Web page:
UK windiness 2017: First semester lower than long-term expectations – what are the impacts for you?
Monitoring, recording and interpreting wind speed trends can be extremely valuable to wind farm investors, owners and operators, enabling project performance to be assessed and evaluated. But what do the 2017 first semester results mean for you?
2017 wind speed trends
In our last blog, we highlighted how 2016 provided lower than average wind speeds. Using our UK Wind Index, wind speed trends across the UK for the first six months of 2017 have been captured and are presented in the below figures. For reference, the monthly index for 2016 is also shown to enable comparisons between both years.
The data shows that February and March almost matched the long-term wind speed trends for those months, while April and May both recorded below average wind speeds. However, January and June both recorded extraordinary wind speeds compared to long-term expectations. January 2017 was 21% below the long-term average for that month – it was the least windy January since 2010. Wind speeds in January were 8% below the overall long-term average. This is unusual as January is typically the windiest month of the year according to long-term data. Only May has seen lower wind speeds than January in the first half of this year. Conversely, we experienced the windiest June in 15 years, with the average wind speed 14% above the long-term average for June.
The six-month period has been 4% less windy than the long-term average for the first semester. These results are similar to the same period last year. As the second quarter of 2017 matched the long-term average for this period, the deficit over the full six-month period is mostly due to the low wind speeds observed in January.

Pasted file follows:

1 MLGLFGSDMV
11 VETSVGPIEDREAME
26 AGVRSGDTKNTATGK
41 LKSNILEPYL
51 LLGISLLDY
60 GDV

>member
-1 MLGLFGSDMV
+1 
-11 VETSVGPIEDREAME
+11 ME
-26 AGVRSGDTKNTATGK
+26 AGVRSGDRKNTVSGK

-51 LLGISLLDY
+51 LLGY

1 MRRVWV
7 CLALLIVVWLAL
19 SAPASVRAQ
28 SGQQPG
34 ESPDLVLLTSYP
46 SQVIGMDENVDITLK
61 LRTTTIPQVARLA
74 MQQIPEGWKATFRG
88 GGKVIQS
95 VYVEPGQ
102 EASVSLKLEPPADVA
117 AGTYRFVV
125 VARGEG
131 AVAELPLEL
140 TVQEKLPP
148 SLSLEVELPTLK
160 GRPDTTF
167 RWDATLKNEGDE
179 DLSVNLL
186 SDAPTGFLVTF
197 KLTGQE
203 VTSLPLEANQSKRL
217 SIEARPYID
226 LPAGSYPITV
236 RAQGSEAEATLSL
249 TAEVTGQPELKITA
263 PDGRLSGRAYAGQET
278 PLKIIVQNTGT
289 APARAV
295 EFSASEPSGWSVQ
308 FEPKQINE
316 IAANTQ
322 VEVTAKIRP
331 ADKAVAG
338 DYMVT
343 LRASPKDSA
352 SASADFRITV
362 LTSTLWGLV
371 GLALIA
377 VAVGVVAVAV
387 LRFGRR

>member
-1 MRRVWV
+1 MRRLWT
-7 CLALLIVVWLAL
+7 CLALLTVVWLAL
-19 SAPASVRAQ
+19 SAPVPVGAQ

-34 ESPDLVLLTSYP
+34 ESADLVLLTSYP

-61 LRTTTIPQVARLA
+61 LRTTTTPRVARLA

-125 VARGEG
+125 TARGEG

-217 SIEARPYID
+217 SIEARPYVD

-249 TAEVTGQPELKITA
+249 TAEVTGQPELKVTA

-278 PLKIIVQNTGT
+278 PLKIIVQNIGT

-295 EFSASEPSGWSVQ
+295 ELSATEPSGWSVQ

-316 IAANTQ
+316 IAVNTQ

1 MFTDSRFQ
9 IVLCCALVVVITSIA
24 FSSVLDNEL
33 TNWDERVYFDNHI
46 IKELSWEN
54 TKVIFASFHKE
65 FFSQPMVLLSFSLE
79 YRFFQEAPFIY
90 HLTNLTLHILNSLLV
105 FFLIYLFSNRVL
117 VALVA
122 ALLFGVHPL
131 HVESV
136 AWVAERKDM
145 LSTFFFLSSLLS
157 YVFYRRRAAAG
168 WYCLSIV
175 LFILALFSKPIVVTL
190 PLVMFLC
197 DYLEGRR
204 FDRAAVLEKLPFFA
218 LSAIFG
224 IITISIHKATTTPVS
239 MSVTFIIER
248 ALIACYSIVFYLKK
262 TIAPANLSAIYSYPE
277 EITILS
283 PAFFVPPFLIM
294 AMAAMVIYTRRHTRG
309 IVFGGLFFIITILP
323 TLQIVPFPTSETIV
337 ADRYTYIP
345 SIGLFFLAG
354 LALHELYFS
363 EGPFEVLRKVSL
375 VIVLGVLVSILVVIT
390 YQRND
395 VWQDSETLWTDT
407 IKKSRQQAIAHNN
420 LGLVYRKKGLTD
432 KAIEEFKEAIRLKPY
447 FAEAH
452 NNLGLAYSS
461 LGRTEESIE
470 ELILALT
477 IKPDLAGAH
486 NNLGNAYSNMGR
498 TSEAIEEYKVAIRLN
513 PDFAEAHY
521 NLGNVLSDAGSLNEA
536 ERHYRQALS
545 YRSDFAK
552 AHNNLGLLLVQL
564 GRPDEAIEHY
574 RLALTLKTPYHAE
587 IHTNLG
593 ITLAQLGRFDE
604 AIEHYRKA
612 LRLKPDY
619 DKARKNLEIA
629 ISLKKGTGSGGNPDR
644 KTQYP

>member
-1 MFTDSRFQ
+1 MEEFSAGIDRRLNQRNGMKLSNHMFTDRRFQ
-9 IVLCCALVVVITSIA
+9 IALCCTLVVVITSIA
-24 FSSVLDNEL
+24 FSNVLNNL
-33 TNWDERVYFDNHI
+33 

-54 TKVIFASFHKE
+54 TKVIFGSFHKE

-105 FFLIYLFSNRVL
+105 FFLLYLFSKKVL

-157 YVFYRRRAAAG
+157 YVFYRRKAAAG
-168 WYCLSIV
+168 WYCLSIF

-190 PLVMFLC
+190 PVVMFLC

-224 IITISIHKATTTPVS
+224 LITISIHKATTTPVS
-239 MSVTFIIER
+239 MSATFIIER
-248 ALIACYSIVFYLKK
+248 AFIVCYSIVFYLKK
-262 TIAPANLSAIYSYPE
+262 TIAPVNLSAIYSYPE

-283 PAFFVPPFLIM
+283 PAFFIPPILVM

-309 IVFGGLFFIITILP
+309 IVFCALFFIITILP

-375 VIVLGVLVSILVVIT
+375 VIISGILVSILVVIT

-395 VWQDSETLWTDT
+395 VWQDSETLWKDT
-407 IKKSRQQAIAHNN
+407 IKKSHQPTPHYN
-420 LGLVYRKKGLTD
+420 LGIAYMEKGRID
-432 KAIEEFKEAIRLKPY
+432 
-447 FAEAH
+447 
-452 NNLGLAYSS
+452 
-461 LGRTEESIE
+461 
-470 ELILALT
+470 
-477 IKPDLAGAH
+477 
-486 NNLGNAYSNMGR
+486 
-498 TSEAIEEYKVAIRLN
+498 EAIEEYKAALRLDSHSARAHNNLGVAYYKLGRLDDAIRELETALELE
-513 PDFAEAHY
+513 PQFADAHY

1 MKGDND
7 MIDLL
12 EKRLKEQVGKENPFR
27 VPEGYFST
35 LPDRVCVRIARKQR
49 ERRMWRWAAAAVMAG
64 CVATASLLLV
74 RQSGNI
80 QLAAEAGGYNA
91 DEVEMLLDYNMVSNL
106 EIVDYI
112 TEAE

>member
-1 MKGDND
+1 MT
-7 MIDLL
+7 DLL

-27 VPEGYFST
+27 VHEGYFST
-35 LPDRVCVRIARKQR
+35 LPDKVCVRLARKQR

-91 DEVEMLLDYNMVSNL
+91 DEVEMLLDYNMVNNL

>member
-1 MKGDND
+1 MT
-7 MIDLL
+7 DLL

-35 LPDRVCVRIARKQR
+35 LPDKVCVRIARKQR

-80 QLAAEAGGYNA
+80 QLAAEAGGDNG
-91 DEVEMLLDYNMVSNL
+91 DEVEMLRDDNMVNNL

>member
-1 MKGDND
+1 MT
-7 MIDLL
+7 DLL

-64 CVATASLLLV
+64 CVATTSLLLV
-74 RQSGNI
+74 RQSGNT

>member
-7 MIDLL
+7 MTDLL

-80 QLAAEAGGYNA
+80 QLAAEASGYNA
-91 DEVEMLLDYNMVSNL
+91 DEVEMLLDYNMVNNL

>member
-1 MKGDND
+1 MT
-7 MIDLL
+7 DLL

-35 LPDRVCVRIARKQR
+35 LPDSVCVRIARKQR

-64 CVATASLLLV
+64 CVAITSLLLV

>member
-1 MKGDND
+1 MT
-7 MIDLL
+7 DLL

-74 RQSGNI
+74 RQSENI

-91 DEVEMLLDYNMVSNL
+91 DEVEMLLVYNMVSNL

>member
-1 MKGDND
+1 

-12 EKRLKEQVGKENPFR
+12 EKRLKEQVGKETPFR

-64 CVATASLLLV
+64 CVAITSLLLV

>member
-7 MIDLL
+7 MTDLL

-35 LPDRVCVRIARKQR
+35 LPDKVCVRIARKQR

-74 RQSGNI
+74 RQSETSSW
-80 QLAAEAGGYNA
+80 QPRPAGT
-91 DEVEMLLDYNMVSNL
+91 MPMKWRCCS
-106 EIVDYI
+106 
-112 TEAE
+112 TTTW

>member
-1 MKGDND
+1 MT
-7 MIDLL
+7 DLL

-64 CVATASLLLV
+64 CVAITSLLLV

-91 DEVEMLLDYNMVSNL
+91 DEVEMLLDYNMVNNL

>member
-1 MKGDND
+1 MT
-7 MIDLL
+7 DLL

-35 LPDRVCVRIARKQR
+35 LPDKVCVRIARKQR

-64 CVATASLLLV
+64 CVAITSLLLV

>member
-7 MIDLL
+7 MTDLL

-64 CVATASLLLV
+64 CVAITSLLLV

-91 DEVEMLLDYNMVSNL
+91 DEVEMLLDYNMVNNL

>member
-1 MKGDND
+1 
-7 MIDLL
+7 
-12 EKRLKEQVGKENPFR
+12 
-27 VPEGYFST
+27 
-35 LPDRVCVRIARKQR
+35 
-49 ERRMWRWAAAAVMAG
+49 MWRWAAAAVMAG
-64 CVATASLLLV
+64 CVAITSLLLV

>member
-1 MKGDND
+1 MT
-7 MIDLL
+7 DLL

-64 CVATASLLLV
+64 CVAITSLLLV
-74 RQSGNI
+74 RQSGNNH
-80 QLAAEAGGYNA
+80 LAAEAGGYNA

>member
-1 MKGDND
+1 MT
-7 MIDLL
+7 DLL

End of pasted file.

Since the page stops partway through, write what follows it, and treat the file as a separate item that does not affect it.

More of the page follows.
If seasonal effects are not considered, the first semester of 2017 has been approximately 1% less windy than the long-term average of the entire UK Wind Index. This indicates that the average wind speed of the first semester of 2017 is reasonably representative of the expected long-term wind speed.
A full breakdown of the monthly and quarterly wind indices for 2017 is given in the tables below, along with the ‘windiness’ for each complete year in the index.
Reviewing the wind to establish results
How will this drop in mean wind speed impact owners, investors and developers?
Wind farm owners are likely to have seen lower production at their projects during the first six months of 2017, compared to the long-term average for this period. Using typical project wind speed to energy sensitivity ratios, production figures approximately 6-8% lower than the long-term average would be expected. This should be taken into consideration in reviews of the performance of a project. This approximately matches the same period last year, in which similar wind speed trends were observed.
Wind farm developers who have been conducting wind measurements during the first semester of 2017 can expect the average wind speed to be lower than the long-term average and this should be taken into consideration when adjusting measurements to be representative of a long-term period.
What does this mean for the remainder of 2017?
Will the wind speeds in 2017 continue to recover from the slow start to the year? Will they exceed the 20 year average wind speed record set in 1998? We will publish our full 2017 wind speed trends review in early 2018. Watch this space!
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